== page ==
Between curly horns, imbedded in big rolls of wool, is the face of a prize merino sheep ram. From 1938 to 1963 this animal head was the only design placed on the silver Australian shilling.
“All right, Mr. DeMille, I’m ready for my close-up.” — from the 1950 film Sunset Boulevard
Just as many coins that feature people show a focus from the neck up only, head shots work well for animals as well. Facial details make the designs memorable and sometimes cute, frightening or thought-provoking.
In the last decade, the trend is away from heads and toward faces, including the extreme close-up. For example, the owl’s face on the 2011 Mongolian 1-ounce silver 500-tugrik coin completely fills the reverse. It sells in the $600 to $800 range in the secondary market after being released at about $100. And Mongolia’s similar 2013 argali (ram) close-up is a mint sellout with current prices approaching $400, more than double the $175 it sold for initially.
More than seven decades earlier, Australia also issued a coin with the head of a ram, specifically a merino sheep. The shilling ram head has so many rolls of wool around his face and such curly horns, people new to this series must often study the design to figure out what it is. From 1938 until decimalization in 1963, the beloved design never changed.
Somalia’s 1950 elephant coinage is another vintage must-have animal head series. The series, all copper and made in Italy, was issued in 1-, 5- and 10-centesimo denominations. The elephant is shown in profile, including trunk. Even though the three coins were made for only one year, Uncirculated examples are easily found.
Since 1969, the head of a roaring lion has appeared on Ethiopian coins as one means of readily identifying them. Before that, it was a full-bodied lion. The head is seen in profile, mouth open and mane flowing. Interestingly, this symbol is primarily numismatic, as the lion is not part of the national crest or flag.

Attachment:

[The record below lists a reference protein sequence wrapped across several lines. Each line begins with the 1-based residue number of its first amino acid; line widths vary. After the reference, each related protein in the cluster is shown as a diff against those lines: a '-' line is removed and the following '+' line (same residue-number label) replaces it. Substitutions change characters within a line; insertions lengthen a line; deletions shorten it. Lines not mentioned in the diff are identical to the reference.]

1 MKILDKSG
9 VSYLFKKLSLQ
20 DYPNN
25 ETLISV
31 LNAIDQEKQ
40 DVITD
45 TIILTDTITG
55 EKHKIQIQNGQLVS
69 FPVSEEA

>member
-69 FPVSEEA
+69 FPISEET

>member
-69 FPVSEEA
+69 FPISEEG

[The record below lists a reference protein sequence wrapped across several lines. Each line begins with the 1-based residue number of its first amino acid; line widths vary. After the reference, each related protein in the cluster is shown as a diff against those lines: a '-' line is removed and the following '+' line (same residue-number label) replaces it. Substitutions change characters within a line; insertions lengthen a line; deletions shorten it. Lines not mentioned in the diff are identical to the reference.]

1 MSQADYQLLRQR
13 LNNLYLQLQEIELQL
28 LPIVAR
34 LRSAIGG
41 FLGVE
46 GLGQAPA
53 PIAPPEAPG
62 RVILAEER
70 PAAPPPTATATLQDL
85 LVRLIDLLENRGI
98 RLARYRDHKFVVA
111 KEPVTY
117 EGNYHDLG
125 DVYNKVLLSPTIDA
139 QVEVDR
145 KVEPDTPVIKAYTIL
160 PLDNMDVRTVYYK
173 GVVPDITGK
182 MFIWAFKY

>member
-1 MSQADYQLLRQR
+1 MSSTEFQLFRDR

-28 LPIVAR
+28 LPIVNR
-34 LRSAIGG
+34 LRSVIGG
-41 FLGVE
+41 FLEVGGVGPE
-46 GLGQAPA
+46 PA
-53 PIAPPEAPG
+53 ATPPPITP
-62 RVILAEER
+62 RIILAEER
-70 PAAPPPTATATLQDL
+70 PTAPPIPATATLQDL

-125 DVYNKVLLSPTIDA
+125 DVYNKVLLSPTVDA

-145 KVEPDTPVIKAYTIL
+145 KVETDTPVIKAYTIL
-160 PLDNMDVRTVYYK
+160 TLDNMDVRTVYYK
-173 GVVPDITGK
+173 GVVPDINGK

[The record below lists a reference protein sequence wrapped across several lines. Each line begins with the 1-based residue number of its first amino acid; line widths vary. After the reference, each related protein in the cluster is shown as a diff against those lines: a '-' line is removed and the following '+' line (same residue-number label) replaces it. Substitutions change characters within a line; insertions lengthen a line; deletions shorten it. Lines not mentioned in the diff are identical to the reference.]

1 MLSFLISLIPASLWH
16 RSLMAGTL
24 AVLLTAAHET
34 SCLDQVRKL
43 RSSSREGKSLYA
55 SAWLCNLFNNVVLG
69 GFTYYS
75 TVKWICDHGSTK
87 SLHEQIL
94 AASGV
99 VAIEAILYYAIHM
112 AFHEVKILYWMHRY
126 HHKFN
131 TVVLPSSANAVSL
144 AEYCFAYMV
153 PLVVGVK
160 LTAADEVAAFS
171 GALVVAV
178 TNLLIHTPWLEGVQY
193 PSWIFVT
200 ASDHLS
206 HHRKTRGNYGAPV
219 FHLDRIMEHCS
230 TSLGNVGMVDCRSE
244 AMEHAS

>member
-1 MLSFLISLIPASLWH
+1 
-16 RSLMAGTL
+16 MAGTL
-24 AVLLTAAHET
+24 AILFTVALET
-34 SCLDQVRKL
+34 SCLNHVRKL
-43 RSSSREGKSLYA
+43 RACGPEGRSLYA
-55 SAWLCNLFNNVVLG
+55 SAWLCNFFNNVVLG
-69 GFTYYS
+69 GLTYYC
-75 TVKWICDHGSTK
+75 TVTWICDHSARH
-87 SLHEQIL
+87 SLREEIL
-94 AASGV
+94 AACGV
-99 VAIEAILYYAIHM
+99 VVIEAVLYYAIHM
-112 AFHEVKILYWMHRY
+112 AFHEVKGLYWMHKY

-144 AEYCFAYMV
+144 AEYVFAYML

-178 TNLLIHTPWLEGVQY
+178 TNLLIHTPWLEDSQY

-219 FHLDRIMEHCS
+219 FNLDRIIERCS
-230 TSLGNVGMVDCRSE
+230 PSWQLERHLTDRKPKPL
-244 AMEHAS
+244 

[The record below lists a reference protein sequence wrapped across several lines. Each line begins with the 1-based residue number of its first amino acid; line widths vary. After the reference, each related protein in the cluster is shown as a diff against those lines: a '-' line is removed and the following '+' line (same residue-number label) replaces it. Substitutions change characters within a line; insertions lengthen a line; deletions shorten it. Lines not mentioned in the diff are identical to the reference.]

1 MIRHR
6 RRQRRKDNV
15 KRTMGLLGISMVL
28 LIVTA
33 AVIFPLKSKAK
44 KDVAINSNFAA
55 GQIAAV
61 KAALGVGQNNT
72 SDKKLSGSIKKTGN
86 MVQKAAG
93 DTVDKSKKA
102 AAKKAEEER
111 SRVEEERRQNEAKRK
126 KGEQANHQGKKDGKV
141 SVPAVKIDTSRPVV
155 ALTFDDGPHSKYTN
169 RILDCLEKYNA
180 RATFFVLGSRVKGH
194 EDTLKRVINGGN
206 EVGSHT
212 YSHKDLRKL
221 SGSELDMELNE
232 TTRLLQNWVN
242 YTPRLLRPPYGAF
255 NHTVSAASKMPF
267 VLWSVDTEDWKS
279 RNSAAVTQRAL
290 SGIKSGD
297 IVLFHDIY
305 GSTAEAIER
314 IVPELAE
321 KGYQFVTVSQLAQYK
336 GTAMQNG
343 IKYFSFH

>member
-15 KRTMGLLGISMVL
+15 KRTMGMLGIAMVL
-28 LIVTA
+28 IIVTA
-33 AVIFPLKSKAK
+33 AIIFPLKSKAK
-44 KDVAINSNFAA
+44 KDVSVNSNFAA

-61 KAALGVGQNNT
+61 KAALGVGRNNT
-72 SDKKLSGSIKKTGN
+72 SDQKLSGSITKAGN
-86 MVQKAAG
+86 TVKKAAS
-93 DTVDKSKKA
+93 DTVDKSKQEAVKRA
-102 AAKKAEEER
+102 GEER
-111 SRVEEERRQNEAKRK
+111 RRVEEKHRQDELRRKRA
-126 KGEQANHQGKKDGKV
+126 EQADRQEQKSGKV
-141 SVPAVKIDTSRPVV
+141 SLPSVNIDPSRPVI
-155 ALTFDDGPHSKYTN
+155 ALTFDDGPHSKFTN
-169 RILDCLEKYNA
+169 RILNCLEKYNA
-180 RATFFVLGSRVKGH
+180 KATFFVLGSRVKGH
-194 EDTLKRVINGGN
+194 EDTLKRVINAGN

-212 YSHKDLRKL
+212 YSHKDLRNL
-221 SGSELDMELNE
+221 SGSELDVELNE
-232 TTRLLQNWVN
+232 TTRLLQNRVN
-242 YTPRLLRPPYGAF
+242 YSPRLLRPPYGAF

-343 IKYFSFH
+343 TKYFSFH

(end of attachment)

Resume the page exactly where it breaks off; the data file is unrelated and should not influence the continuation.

In 1972, the group of 115 islands east of Africa called the Seychelles issued an aluminum 1-cent coin as part of the United Nations Food and Agricultural Organization’s “Grow More Food” initiative with an unlikely design: the head of a cow. The archipelago has long exported cinnamon and coconuts, but not cattle, lacking the space required for herds. In spite of this, many animal coin collectors confess to a fondness for the odd little Seychelles cent with its cow head.
Hungary went in closer in 1985 with a 100-forint animal coin series. The viewer literally goes face-to-face with the subjects. Animal coin enthusiasts took notice right away. The close-ups made the European otter and the wildcat instantly recognizable and seemed to imbue them with a little bit of personality.
Belarus, Kazakhstan, Mongolia, Armenia and Turkey have all issued silver or gold close-up owl face coins in recent years. The designs are dramatic, but much of the credit for their success must go to the owls. Their large eyes and round faces are well suited to coin design.
Poland issued the mother of all owl face coins back in 1986, but in proba or pattern form. The 200-zloty piece features a highly detailed feathered face with a surrounding legend that translates as “Environmental Protection.” The smooth rim almost gives the coin a ringed-bimetallic look at first glance and the relief in the feathers makes the owl look as though he is popping out of a hole in a tree.
In 1998, North Korea issued a “double-tiger” 1-won coin, with the full body of a tiger on one side and the head alone on the other. The tigers are in attack mode with teeth bared, and the legend in English warns of their fearlessness: Intrepid Symbol: Tiger. Aside from the intimidating nature of the design, the face of what is naturally a stunning animal appears stunted, more like a house cat. It is an opportunity lost.
Sierra Leone got it right in 2003 with a small 20-leone coin (with a 22-millimeter diameter) featuring the face of a chimpanzee. Even though the middle of the face is all we see, this design captures the mood of this primate. She looks calm, almost serene. The portrait is a realistic representation that makes it a joy to behold for the collector.
From head shots to close-ups — what’s next?
The Congo has one answer, with a new series called Nature’s Eyes. The 2013 colored 2-ounce silver 2,000-franc coin released in September depicts an extreme close-up of part of the face of a rare leopard, showing one dome-shaped 3-D eye that is added to the surface of the coin. ■